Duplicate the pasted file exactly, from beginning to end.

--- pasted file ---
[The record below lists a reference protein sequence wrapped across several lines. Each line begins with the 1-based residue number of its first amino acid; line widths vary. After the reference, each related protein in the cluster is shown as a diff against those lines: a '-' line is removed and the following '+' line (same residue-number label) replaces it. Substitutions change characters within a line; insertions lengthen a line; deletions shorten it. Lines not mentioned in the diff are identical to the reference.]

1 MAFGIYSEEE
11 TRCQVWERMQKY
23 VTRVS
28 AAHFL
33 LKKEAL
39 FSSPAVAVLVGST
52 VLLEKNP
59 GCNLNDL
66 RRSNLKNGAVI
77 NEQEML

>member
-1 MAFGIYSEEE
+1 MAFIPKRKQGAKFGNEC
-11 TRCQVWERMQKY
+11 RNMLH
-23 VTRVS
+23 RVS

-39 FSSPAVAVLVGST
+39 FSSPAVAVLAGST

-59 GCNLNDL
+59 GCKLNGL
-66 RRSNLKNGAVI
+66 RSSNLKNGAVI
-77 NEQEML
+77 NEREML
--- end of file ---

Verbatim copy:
[The record below lists a reference protein sequence wrapped across several lines. Each line begins with the 1-based residue number of its first amino acid; line widths vary. After the reference, each related protein in the cluster is shown as a diff against those lines: a '-' line is removed and the following '+' line (same residue-number label) replaces it. Substitutions change characters within a line; insertions lengthen a line; deletions shorten it. Lines not mentioned in the diff are identical to the reference.]

1 MAFGIYSEEE
11 TRCQVWERMQKY
23 VTRVS
28 AAHFL
33 LKKEAL
39 FSSPAVAVLVGST
52 VLLEKNP
59 GCNLNDL
66 RRSNLKNGAVI
77 NEQEML

>member
-1 MAFGIYSEEE
+1 MAFIPKRKQGAKFGNEC
-11 TRCQVWERMQKY
+11 RNMLH
-23 VTRVS
+23 RVS

-39 FSSPAVAVLVGST
+39 FSSPAVAVLAGST

-59 GCNLNDL
+59 GCKLNGL
-66 RRSNLKNGAVI
+66 RSSNLKNGAVI
-77 NEQEML
+77 NEREML